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The Diamondback 510Sr Recumbent Bike – Sturdy And Easy To Use [A Review]


diamondback 510sr recumbent bike review

The 510SR is Diamondback’s most affordable recumbent bike, but you’d be hard pressed to tell by looking at it. That’s because this surprisingly affordable exercise machine has the look and feel of a bike well outside it’s pay grade.

For starters, this simple to use machine comes with a heavy-duty frame, a generous selection of workout programs, and an adjustable back rest for added comfort.

It’s also backed by a great warranty.

If you can’t tell, I’m a fan. I think the Diamondback 510SR is a nice model for the price and a great option for folks looking for a sturdy, easy to use recumbent bike.

But it’s not perfect- it’s lacking in some of the higher-tech features you may be looking for in your home fitness equipment.

This review is here to help you decide whether or not the Diamondback 510SR is what you’re looking for. In this article, we’ll take a close look at all the important specs and features this bike has to offer.

I’ll also provide my two cents on who I think would be happiest with a bike like this.

But before we get ahead of ourselves, let’s start with a quick intro on the Diamondback brand.

Who Is Diamondback Fitness?

Diamondback Fitness hasn’t been around as long as some of the heavy hitters in the exercise bike game (Schwinn’s been in the game for over 100 years), but they’re rapidly making a name for themselves.

If you’re already familiar with the brand, it’s likely because of the Diamondback 510IC– a popular indoor cycle that regularly finds itself on “best of” lists in its class.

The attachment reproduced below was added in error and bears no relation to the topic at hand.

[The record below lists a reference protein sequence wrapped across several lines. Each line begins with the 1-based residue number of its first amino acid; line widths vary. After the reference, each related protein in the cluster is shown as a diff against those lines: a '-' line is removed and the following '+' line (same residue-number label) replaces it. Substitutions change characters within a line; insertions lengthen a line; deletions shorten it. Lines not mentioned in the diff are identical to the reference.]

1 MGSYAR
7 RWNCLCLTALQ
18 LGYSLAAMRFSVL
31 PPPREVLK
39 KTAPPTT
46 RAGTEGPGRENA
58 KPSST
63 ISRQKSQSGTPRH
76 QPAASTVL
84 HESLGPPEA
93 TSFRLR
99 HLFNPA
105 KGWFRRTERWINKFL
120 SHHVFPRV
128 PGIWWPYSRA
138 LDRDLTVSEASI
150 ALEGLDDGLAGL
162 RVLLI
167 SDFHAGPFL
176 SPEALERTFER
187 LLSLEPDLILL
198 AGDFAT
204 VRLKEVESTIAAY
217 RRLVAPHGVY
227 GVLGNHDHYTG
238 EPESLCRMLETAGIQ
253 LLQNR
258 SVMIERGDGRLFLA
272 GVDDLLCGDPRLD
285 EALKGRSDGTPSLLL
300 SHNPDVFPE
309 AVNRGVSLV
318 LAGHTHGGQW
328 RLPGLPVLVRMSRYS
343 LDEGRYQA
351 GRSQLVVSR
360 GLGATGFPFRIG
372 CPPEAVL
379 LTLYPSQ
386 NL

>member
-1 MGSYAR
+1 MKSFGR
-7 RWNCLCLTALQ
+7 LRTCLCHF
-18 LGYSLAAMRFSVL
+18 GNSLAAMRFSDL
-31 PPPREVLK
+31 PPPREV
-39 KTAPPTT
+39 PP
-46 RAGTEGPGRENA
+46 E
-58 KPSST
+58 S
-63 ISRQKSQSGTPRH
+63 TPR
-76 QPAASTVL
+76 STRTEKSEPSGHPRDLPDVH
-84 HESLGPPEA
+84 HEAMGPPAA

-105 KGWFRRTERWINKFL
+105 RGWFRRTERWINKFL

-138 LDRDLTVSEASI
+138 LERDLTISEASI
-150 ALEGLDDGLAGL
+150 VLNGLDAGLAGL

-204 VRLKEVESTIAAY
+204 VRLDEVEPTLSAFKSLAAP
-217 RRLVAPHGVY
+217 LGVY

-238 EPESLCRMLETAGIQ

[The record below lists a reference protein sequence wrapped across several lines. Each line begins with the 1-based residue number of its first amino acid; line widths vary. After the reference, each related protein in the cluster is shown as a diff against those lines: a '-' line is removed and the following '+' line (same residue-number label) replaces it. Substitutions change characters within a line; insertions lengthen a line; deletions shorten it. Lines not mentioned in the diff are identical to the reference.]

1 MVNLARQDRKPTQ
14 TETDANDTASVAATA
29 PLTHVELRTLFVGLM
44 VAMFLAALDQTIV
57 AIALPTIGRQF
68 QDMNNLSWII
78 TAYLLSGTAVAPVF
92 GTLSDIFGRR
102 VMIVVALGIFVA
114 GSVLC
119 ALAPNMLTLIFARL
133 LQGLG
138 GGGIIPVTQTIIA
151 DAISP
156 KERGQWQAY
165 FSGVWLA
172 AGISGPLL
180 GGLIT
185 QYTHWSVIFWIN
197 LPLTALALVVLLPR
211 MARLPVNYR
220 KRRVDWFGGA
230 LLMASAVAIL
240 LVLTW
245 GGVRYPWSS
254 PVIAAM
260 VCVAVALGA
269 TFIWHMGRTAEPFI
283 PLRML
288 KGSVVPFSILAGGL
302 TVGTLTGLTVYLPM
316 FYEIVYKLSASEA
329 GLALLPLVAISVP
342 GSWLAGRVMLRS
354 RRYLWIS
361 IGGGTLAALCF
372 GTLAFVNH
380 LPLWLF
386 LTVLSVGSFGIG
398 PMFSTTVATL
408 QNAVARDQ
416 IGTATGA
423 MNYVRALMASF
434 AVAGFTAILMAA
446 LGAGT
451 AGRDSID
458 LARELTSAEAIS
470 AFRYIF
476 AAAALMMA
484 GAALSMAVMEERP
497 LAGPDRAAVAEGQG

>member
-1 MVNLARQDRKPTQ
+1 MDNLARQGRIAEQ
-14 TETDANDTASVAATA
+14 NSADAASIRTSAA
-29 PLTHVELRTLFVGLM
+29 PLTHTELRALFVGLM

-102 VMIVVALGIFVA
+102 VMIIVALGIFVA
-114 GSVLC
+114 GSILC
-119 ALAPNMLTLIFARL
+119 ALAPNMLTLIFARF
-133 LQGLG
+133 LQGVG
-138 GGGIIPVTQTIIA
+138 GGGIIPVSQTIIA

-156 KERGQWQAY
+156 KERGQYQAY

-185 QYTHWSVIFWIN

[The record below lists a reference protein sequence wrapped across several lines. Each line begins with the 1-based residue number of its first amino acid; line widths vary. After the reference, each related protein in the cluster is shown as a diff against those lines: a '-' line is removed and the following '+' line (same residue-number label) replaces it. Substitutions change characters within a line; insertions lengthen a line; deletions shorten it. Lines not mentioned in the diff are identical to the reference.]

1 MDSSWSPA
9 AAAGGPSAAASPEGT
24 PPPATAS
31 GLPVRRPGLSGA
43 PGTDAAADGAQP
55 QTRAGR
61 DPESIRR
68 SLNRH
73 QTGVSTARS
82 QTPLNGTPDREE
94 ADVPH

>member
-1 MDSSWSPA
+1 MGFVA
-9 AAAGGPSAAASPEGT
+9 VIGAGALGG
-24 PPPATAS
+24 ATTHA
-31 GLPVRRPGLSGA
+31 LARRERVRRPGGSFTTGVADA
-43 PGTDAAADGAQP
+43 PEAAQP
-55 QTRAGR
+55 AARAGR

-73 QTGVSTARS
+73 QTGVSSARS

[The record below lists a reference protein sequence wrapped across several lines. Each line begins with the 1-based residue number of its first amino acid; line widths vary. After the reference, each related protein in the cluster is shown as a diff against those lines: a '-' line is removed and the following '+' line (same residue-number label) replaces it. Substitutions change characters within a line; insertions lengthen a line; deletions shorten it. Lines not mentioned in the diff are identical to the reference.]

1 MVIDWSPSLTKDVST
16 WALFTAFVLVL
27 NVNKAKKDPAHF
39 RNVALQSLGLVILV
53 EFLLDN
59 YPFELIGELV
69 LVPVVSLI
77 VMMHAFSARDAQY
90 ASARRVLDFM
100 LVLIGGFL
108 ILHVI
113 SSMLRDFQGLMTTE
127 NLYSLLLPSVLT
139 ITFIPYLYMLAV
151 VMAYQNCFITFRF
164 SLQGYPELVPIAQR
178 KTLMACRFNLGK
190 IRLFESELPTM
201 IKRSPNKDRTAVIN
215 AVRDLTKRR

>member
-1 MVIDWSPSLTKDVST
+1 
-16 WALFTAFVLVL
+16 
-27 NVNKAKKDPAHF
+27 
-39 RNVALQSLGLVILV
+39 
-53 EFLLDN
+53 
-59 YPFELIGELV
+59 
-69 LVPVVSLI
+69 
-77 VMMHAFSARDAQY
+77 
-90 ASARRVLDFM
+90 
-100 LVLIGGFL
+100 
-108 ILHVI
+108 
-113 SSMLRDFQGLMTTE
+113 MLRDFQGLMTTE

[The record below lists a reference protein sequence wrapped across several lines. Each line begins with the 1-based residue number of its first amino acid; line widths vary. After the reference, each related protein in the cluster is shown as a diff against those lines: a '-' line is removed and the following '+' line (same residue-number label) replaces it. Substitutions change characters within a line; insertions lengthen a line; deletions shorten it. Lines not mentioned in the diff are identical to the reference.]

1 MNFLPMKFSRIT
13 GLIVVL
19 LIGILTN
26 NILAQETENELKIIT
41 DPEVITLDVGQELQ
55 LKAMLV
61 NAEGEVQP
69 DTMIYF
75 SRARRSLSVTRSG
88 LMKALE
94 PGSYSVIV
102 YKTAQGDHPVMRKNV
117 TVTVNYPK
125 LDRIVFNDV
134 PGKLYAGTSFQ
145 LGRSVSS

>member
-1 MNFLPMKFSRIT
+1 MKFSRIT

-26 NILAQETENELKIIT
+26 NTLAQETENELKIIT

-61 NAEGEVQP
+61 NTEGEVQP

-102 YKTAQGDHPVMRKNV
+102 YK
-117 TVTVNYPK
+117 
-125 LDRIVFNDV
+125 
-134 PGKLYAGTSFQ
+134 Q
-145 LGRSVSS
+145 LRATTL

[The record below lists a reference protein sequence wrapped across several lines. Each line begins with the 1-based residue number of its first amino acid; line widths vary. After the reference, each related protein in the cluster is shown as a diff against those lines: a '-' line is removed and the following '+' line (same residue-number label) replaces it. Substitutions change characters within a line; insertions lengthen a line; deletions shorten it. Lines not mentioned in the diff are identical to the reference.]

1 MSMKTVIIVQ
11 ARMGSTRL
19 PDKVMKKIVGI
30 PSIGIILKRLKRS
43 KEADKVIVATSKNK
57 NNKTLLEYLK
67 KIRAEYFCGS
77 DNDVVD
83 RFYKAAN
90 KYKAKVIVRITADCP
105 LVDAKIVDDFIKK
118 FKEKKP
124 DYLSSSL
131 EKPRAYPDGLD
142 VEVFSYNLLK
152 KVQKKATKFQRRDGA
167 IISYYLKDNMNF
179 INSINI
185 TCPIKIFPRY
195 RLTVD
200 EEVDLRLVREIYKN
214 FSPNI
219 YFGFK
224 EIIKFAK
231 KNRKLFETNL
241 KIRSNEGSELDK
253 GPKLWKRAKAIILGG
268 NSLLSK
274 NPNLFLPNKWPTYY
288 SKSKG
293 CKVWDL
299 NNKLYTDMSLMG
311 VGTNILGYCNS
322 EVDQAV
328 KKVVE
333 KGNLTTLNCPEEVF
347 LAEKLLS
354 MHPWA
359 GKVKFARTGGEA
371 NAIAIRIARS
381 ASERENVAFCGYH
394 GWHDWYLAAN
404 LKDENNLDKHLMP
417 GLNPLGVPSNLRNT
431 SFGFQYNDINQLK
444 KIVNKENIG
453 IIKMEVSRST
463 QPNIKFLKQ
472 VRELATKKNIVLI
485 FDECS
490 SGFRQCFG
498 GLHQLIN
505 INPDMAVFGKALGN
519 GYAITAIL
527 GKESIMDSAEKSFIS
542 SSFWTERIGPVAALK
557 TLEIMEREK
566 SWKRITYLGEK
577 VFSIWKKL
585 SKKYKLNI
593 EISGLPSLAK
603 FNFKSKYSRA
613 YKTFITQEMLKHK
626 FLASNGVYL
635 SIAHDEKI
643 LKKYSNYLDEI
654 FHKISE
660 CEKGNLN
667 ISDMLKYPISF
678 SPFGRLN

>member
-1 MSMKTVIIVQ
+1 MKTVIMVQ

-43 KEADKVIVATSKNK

I’m a proud owner of a 510IC and can personally attest to its quality.

Even though Diamondback specializes in exercise bikes, they’ve also gained a lot of accolades for their home elliptical, which has been also been named a “best buy” in its class for the last 8 years running.

Diamondback’s mission statement is to provide durable home fitness equipment that is easy to use. I think it’s fair to say they worry more about the function of their equipment than the fancy features it has on it.

Their equipment is usually more down to Earth. And by that, I mean they don’t add a lot of fancy features that don’t add to the performance of the machine.

They use high-quality, heavy-duty materials to create their bikes and ellipticals.

They also back their products with great warranties- a tell-tale sign of a great brand.

Overall, I’m generally a fan of Diamondback products. Their bikes and ellipticals are some of the best around and most of them are pretty budget friendly.

Speaking of budget friendly, let’s get to the review.

The Diamondback 510Sr Recumbent Bike

Diamondback currently offers 2 recumbent models: the 510Sr and the 910Sr. The former is the more affordable of the two and will cost you roughly $600 or so.

The latter is an upgraded version of the former and comes with more workout programs, more resistance levels, and a heavier-duty frame.


  • Solid, step-thru frame
  • 300 lb weight capacity
  • Adjustable height backrest
  • Adjustable handle bar angle
  • 20 workout programs
  • 16 levels of magnetic resistance
  • Built-in speakers
  • Adjustable speed cooling fan
  • USB charging port
  • Great warranty


  • No bluetooth
  • No wireless chest strap compatibility
  • Subpar assembly instructions


The 510Sr comes with a sleek black and gray color scheme and an opening in the frame under the seat that gives it a touch of modern flare.